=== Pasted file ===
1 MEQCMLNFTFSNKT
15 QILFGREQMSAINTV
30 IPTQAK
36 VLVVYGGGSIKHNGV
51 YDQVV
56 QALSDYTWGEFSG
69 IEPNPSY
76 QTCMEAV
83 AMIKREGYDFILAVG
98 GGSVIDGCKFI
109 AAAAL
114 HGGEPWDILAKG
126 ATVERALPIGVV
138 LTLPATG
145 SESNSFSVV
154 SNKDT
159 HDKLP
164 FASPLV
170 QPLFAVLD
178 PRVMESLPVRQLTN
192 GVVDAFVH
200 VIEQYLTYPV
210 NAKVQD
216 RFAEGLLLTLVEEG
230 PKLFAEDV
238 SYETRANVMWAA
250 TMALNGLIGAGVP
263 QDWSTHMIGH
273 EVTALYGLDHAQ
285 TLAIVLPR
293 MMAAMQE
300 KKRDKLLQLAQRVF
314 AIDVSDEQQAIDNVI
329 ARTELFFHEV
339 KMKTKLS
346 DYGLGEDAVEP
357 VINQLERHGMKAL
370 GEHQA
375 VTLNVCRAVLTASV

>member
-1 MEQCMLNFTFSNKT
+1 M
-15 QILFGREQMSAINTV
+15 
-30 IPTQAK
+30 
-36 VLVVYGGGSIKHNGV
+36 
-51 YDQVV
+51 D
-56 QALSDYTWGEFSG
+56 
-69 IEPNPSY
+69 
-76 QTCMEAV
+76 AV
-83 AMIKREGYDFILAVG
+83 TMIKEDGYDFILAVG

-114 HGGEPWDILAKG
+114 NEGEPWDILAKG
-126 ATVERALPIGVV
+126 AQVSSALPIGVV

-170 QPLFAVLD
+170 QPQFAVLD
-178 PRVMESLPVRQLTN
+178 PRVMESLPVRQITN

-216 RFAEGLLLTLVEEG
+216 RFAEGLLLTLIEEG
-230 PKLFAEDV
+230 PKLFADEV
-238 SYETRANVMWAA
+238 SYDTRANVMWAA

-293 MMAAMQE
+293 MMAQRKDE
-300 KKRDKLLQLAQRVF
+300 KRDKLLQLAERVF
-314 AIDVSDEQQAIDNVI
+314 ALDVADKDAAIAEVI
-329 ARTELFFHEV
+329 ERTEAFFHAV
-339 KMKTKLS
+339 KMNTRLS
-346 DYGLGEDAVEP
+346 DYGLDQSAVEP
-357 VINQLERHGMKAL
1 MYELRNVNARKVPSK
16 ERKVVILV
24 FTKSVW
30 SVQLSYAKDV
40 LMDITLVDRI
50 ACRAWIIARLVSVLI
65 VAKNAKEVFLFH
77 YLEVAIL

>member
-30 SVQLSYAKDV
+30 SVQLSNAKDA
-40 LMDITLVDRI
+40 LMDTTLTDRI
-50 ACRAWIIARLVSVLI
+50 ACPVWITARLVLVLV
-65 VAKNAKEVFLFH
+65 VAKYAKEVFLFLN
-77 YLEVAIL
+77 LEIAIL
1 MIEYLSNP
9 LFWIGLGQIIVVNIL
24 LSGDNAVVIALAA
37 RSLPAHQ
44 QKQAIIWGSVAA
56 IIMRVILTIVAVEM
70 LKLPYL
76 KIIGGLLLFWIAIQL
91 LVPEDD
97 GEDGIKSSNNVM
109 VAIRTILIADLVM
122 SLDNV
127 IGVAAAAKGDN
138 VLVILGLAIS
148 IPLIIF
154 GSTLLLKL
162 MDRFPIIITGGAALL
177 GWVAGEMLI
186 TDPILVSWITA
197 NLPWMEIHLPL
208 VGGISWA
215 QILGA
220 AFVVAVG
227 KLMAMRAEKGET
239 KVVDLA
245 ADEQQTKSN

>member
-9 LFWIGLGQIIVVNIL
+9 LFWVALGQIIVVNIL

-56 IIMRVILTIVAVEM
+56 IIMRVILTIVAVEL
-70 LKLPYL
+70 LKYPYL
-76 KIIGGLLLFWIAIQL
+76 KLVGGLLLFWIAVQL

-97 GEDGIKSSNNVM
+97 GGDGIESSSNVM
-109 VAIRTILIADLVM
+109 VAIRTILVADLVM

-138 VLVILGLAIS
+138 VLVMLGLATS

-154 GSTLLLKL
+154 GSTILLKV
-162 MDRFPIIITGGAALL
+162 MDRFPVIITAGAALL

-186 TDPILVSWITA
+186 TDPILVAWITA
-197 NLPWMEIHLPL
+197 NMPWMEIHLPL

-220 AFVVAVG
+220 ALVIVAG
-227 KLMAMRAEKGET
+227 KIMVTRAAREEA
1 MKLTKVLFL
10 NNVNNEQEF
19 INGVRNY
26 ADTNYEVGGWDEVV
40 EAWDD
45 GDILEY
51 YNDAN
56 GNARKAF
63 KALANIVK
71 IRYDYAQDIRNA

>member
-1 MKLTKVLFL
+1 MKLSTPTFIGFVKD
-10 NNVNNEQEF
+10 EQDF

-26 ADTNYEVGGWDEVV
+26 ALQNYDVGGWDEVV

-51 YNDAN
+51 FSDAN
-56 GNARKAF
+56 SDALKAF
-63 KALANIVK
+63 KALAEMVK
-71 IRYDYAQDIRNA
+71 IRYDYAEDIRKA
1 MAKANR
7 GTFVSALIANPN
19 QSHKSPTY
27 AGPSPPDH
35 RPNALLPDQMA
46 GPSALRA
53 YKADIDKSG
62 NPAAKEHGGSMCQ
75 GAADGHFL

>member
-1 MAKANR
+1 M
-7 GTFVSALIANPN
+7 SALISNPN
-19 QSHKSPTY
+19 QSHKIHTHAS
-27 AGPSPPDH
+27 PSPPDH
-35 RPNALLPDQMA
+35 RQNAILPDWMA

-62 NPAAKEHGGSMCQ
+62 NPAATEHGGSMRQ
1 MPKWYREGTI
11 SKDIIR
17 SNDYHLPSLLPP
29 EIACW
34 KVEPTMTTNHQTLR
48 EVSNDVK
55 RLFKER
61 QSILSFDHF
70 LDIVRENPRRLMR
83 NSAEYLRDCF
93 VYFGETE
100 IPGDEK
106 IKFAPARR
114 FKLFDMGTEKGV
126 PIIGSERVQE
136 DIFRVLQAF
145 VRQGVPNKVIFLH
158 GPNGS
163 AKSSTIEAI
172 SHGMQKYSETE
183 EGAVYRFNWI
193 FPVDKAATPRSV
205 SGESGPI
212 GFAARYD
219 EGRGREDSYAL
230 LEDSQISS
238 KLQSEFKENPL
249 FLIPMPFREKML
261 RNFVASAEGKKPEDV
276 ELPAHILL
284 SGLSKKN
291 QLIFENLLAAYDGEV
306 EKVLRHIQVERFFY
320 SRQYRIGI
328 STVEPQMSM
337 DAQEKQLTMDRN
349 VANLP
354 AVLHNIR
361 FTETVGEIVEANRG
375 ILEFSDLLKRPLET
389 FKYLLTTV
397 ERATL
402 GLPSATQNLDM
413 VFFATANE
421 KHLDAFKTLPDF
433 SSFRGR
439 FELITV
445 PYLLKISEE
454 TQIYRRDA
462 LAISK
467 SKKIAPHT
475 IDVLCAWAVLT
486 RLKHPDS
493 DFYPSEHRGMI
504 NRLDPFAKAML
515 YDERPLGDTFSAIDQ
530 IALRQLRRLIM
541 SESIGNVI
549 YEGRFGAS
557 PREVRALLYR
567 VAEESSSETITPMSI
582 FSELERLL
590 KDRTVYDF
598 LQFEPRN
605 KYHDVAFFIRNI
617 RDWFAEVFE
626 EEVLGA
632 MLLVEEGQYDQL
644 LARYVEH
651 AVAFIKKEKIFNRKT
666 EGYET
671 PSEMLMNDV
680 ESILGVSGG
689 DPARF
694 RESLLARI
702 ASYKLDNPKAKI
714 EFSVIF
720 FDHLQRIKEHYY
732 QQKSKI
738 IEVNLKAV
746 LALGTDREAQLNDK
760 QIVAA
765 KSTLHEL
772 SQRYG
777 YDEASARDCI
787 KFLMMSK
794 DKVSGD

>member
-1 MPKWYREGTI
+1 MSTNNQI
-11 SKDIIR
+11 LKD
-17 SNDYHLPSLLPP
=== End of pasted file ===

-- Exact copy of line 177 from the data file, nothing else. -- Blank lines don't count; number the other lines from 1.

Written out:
-56 GNARKAF